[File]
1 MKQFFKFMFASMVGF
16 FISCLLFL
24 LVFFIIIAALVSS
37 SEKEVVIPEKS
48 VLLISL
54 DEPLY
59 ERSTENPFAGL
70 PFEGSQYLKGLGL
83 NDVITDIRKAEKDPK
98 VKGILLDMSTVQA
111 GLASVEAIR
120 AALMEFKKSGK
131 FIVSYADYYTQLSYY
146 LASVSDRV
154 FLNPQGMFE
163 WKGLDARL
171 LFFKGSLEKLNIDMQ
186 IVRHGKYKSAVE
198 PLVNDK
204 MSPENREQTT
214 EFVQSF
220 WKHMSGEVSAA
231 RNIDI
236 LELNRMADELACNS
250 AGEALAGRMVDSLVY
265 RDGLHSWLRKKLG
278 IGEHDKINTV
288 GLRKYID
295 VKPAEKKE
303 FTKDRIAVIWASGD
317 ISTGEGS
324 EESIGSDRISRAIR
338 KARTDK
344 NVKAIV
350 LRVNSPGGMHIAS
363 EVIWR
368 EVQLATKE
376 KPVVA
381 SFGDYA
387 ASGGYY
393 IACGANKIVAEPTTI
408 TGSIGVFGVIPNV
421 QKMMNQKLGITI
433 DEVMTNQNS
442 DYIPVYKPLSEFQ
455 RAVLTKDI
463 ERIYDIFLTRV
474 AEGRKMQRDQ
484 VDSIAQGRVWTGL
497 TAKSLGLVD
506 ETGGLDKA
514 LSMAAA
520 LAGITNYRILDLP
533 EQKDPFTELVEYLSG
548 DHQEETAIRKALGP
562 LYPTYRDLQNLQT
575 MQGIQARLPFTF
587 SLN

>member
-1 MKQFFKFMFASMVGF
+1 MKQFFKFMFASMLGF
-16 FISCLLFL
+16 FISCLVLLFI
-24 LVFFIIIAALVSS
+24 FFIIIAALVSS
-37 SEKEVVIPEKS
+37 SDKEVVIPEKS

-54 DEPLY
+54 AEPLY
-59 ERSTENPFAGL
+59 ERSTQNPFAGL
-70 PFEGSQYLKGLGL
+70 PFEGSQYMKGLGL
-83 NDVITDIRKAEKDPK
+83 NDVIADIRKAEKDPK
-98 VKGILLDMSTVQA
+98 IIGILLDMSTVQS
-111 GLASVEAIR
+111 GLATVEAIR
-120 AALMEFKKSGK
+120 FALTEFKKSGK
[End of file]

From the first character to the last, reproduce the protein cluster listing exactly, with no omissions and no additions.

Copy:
1 MKQFFKFMFASMVGF
16 FISCLLFL
24 LVFFIIIAALVSS
37 SEKEVVIPEKS
48 VLLISL
54 DEPLY
59 ERSTENPFAGL
70 PFEGSQYLKGLGL
83 NDVITDIRKAEKDPK
98 VKGILLDMSTVQA
111 GLASVEAIR
120 AALMEFKKSGK
131 FIVSYADYYTQLSYY
146 LASVSDRV
154 FLNPQGMFE
163 WKGLDARL
171 LFFKGSLEKLNIDMQ
186 IVRHGKYKSAVE
198 PLVNDK
204 MSPENREQTT
214 EFVQSF
220 WKHMSGEVSAA
231 RNIDI
236 LELNRMADELACNS
250 AGEALAGRMVDSLVY
265 RDGLHSWLRKKLG
278 IGEHDKINTV
288 GLRKYID
295 VKPAEKKE
303 FTKDRIAVIWASGD
317 ISTGEGS
324 EESIGSDRISRAIR
338 KARTDK
344 NVKAIV
350 LRVNSPGGMHIAS
363 EVIWR
368 EVQLATKE
376 KPVVA
381 SFGDYA
387 ASGGYY
393 IACGANKIVAEPTTI
408 TGSIGVFGVIPNV
421 QKMMNQKLGITI
433 DEVMTNQNS
442 DYIPVYKPLSEFQ
455 RAVLTKDI
463 ERIYDIFLTRV
474 AEGRKMQRDQ
484 VDSIAQGRVWTGL
497 TAKSLGLVD
506 ETGGLDKA
514 LSMAAA
520 LAGITNYRILDLP
533 EQKDPFTELVEYLSG
548 DHQEETAIRKALGP
562 LYPTYRDLQNLQT
575 MQGIQARLPFTF
587 SLN

>member
-1 MKQFFKFMFASMVGF
+1 MKQFFKFMFASMLGF
-16 FISCLLFL
+16 FISCLVLLFI
-24 LVFFIIIAALVSS
+24 FFIIIAALVSS
-37 SEKEVVIPEKS
+37 SDKEVVIPEKS

-54 DEPLY
+54 AEPLY
-59 ERSTENPFAGL
+59 ERSTQNPFAGL
-70 PFEGSQYLKGLGL
+70 PFEGSQYMKGLGL
-83 NDVITDIRKAEKDPK
+83 NDVIADIRKAEKDPK
-98 VKGILLDMSTVQA
+98 IIGILLDMSTVQS
-111 GLASVEAIR
+111 GLATVEAIR
-120 AALMEFKKSGK
+120 FALTEFKKSGK